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Pieris Katsura compact shrub

I bought a Pieris Katsura shrub about 2 weeks ago from a garden centre. We paid £44.99 for it so it was well established with lots of flowers. But the past few day's I have notices that the flower's look as if they are dying. There are a few new red leaf shoots, but some other leaves look brown as if they are dying too. Is this normal?

I have tried to look on the internet but all it say's is where to plant, and how big they grow etc.

Any ideas why this is happening?

Thanks in advance for your responcses.


  • Kitty 2Kitty 2 ManchesterPosts: 5,150

    Hi lubylu, do you know what type of soil you have in your garden?

    Pieris need an acid soil same as azaleas and rhododendrons.

    I don't have the "katsura" one but I have "forest flame" and "little heath", both of them live in large pots and I used ericacious compost. I feed them with azalea/rhododendron food (for acid loving plants).

    I did try them in the ground initially but the "forest flame" turned very yellow and looked quite sickly. It's much happier in the right compost.

    If you can post a photo it would help to see the problem for the best advice.

  • lubylulubylu Posts: 6

    Hi Kitty and Verdun,

    Thank you so much for the replies. I haven't a clue what type of soil I have, but I will look into getting a kit to test it.

    I don't have the receipt for when I bought the plant so I'm not sure I could take it back. image

    You mentioned the rhododendron liking acid soil too but we planted one of them in the same border too but that looks ok at the minute.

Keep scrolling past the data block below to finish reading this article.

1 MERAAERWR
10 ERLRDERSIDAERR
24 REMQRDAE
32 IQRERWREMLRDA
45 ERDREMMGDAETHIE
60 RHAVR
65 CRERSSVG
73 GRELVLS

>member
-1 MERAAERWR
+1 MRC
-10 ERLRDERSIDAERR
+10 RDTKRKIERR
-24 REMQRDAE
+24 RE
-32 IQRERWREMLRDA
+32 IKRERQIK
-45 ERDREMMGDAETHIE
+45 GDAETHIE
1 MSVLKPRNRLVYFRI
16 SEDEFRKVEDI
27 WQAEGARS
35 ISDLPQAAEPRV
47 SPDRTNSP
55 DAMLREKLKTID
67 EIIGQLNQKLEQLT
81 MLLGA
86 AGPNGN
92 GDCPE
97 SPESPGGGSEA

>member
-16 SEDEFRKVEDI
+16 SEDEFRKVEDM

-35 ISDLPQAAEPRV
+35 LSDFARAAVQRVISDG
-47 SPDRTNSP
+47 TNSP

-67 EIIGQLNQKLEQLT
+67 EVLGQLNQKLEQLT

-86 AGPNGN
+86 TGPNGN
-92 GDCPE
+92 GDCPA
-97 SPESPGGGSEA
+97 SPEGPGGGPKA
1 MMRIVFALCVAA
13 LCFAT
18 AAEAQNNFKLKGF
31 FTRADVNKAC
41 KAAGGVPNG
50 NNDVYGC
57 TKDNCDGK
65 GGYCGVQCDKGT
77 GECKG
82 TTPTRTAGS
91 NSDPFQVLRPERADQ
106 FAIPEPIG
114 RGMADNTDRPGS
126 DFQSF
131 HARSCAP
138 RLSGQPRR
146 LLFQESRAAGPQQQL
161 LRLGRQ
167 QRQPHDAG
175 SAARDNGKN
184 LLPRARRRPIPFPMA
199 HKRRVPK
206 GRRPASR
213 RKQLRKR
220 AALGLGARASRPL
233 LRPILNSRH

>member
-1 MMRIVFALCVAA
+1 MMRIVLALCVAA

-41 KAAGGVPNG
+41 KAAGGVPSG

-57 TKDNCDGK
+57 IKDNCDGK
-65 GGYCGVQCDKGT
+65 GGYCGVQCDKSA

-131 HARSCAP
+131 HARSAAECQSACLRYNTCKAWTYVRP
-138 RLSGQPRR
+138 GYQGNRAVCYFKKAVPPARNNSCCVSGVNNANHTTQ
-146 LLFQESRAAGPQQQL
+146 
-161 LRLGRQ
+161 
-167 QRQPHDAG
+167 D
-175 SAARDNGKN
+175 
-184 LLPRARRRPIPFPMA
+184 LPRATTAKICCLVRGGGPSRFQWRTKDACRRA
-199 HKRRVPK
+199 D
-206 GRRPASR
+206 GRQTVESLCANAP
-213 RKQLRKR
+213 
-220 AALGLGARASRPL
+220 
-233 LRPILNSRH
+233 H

I will try to upload a photo on here so you can see what it looks like.

    Thanks again for the replies

  • lubylulubylu Posts: 6
    My plant looks dead this year.  :'(

    Does anyone know if it is dead. There isn't any green on it at all. 
  • lubylulubylu Posts: 6
    I've never seen this shrub look like this before. Do you think it was the frost? Any suggestions as to have to bring it back to life?
  • BorderlineBorderline Posts: 4,687
    edited April 2018
    Lubylu, the Pieris is not looking good at all. Was it gradually deteriorating? Or did this happen after the snow and harsh cold weather recently? This is a shrub that really needs free draining acidic soil and a sheltered spot, without that, it will be struggling and grow weak. Scratch some of the lower stems with your nail and see if you see any green, if yes, leave it and see if it recovers, if not and it snaps, it's gone.

    The second batch of photos look like a badly frost damaged Lophomyrtus x Raphii shrub. This shrub is only frost hardy and will not tolerate long periods of frost and cold. You can do the same by scratching some of the middling stems to see if there is green. Again, if yes, snip some off the top growth where leaves have turned crispy and feed the plant and wait. Hopefully new growth will appear if it recovers. If the stems are brittle and snap easily, I'm afraid it's dead. These shrubs will need fleece protection if grown in the ground in this country. Unless you live in a micro-climate. 
  • lubylulubylu Posts: 6
    Hi Borderline. 
    Thank you very much for your reply and advice. 
    I will do what you've suggested once it's stopped raining. Lol
    You mentioned the Pieris being planted in acidic soil. Now I'm not 100% sure if it is acidic soil but we do have a rhodedundrum growing in the same border and it seems to be doing ok.
    We have never wrapped any of the shrubs in fleece and the second shrub photo we have had for a number of years. 
    Anyway I'll let you know what the branches show. 
    Thanks again.
  • lubylulubylu Posts: 6
    Hi Borderline,
    It looks like the Pieris has died.  :'(  There wasn't any green at all when I scraped the lower part of the plant. When I dug it up the branches just snapped off. 
    The Lophomyrtus plant looks like there is life there so just trimmed some of the crisp leaves off. Hopefully it will be ok!
    Thanks for your advice again!
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